The Institutes were at once greeted by the Protestants with enthusiastic praise as the clearest, strongest, most logical. and most convincing defense of Christian doctrines since the days of the Apostles. Schaff characterizes them well when he says that in them ‘Calvin gave a systematic exposition of the Christian religion in general, and a vindication of the evangelical faith in particular, with the apologetic and practical aim of defending the Protestant believers against calumny and persecution to which they were then exposed, especially in France.’7 The work is pervaded by an intense earnestness and by fearless and severe argumentation which properly subordinates reason and tradition to the supreme authority of the Scriptures. It is admittedly the greatest book of the century, and through it the Calvinistic principles were propagated on an immense scale. Albrecht Ritschl calls it ‘the masterpiece of Protestant theology.’ Dr. Warfield tells us that ‘after three centuries and a half it retains its unquestioned preeminence as the greatest and most influential of all dogmatic treatises.’ And again he says, ‘Even from the point of mere literature, it holds a position so supreme in its class that every one who would fain know the world’s best books, must make himself familiar with it. What Thucydides is among Greek, or Gibbon among eighteenth-century English historians, what Plato is among philosophers, or the Iliad among epics, or Shakespeare among dramatists, that Calvin’s ‘Institutes’ is among theological treatises.’8 It threw consternation into the Roman Church and was a powerful unifying force among Protestants. It showed Calvin to be the ablest controversialist in Protestantism and as the most formidable antagonist with which the Romanists had to contend. In England the Institutes enjoyed an almost unrivaled popularity, and was used as a text book in the universities. It was soon translated into nine different European languages; and it is simply due to a serious lack in the majority of historical accounts that its importance has not been appreciated in recent years.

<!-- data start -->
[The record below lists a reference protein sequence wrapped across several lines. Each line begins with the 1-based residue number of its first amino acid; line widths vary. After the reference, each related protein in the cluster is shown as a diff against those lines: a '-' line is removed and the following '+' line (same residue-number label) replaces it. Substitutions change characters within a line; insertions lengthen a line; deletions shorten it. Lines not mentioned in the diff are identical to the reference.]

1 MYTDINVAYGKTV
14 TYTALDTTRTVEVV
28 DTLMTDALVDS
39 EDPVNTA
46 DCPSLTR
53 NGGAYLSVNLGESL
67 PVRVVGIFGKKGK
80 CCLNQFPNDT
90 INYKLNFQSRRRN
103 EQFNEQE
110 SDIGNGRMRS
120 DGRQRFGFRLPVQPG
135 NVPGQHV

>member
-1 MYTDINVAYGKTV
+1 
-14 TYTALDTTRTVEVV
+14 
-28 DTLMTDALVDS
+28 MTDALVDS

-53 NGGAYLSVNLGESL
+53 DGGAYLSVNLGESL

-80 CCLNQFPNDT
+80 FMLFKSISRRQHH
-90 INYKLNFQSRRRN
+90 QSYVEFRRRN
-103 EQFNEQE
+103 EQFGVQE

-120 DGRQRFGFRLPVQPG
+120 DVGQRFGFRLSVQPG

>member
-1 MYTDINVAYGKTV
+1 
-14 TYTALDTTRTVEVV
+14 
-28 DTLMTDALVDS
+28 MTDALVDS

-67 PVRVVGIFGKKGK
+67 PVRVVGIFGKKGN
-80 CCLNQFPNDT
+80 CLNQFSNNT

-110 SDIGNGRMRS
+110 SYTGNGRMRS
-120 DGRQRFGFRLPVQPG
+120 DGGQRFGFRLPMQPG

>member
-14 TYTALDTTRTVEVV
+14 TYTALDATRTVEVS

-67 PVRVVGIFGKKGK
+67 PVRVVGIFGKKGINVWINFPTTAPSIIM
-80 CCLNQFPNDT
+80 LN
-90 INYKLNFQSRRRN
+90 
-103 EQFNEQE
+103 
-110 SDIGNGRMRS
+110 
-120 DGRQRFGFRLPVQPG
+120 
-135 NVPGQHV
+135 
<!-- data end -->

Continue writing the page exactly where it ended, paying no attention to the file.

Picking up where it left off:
A few weeks after the publication of the Institutes, Bucer, who ranks third among the Reformers in Germany, wrote to Calvin: ‘It is evident that the Lord had elected you as His organ for the bestowment of the richest fulness of blessing to His Church.’ Luther wrote no systematic theology. Although his writings were voluminous, they were on scattered subjects and many of them deal with the practical problems of his day. It was thus left to Calvin to give a systematic exhibition of the evangelical faith.
Calvin was, first of all, a theologian. He and Augustine easily rank as the two outstanding systematic expounders of the Christian system since St. Paul. Melanchthon, who was himself the prince of Lutheran theologians, and who, after the death of Luther, was recognized as the ‘Preceptor of Germany,’ called Calvin preeminently ‘the theologian.’
If the language of the Institutes seems harsh in places we should remember that this was the mark and weakness of theological controversy in that age. The times in which Calvin lived were polemic. The Protestants were engaged in a life and death struggle with Rome and the provocations to impatience were numerous and grievous. Calvin, however, was surpassed by Luther in the use of harsh language as will readily be seen by an examination of the latter’s work, The Bondage of the Will which was a polemic written against the free-will ideas of Erasmus. And furthermore, none of the Protestant writings of the period were so harsh and abusive as were the Roman Catholic decrees of excommunication, anathemas, etc., which were directed against the Protestants.